Oatly and Other Drinks Recalled for Potential Cronobacter Sakazakii Infection
Lyons Magnus is recalling a number of drink products due to a possible Cronobacter sakazakii contamination.
Foodservice company Lyons Magnus is recalling a number of drink products due to a possible microbial contamination, namely the bacteria Cronobacter sakazakii. The recall list includes a number of drinks made by popular brands, such as Oatly, Premier Protein, and Stumptown.
What exactly is Cronobacter sakazakii, and what symptoms should we look out for? Keep reading for the details on this bacteria and the recall.
Lyons Magnus has recalled drinks from Oatly, Premier Protein, and more.
On July 29, 2022, Lyons Magnus announced that in cooperation with the FDA, the company is voluntarily recalling 53 beverage products due to a potential for microbial contamination. The products range from protein drinks to non-dairy milks.
“Preliminary root cause analysis shows that the products did not meet commercial sterility specifications,” the FDA wrote at the time.
All 53 products were sold across the U.S., and packaged under a variety of brand names. Products were sold by the following brands:
Lyons Ready Care
Lyons Barista Style
On the FDA's website, you can find the specific product names from each of the above brands, along with the affected UPC codes, lot codes, and best by dates.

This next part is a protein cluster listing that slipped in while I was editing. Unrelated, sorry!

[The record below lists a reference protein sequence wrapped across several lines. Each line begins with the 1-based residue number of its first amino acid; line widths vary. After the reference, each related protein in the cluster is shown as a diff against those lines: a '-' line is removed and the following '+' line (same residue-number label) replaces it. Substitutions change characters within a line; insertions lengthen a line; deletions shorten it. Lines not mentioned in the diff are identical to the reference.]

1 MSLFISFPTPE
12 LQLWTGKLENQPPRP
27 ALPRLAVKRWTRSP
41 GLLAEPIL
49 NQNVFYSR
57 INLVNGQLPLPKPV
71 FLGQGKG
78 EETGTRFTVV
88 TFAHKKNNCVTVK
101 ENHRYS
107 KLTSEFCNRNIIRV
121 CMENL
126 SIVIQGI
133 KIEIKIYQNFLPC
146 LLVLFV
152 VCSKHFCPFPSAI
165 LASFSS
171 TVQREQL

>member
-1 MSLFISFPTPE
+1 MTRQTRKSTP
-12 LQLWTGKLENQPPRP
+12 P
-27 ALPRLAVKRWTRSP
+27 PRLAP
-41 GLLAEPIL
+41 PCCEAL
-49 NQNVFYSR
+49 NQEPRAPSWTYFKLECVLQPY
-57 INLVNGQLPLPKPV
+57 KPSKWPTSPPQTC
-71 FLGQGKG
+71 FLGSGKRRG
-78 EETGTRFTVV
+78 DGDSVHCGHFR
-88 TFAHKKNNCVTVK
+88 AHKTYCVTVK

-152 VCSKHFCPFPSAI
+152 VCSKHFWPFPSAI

If you have any of the impacted products at your home or business, you should either get rid of it immediately, or bring it back to the store you bought it from for a refund.
Luckily, no one has reported any illness from the affected 53 products, as of July 29.
The list of affected products does not include any products for infants — which is fortunate, because Cronobacter infections are typically most dangerous for babies.
What is Cronobacter sakazakii? Symptoms to look out for include meningitis.
Cronobacter sakazakii is a bacterium that is typically found in dry places, including powdered infant formula and powdered milk; it can also be found in sewer water, according to the CDC. But clearly, it can also be found in liquid products, as evidenced by the Lyons Magnus recall.
As noted by the FDA, common symptoms of a Cronobacter sakazakii infection are fever, urinary tract infection, and vomiting.
And in rare instances, Cronobacter sakazakii can cause meningitis, an infection of the bloodstream, an infection of the central nervous system, and even death, as per Food Safety News. In babies, symptoms of Cronobacter infection can include: a bad response to feeding, grunting during breathing, jaundice, irritability, and an unstable body temperature.
Cronobacter sakazakii infections are most likely to impact immunocompromised people (such as those who have HIV or cancer), premature infants, and infants with weakened immune systems.
As noted by CNN, a Cronobacter sakazakii contamination was actually one of the causes of the baby formula shortage that started earlier this year. As per the CDC, a Cronobacter sakazakii infection from affected powdered formula killed two babies this year.
Thankfully, none of the products in the Lyons Magnus recall are intended to be consumed by babies, but there’s always a chance that a product could be fed to a baby anyway, or used as an ingredient in a meal fed to a baby — so make sure to check your products thoroughly.
This article, originally published on Aug. 2, 2022, has been updated.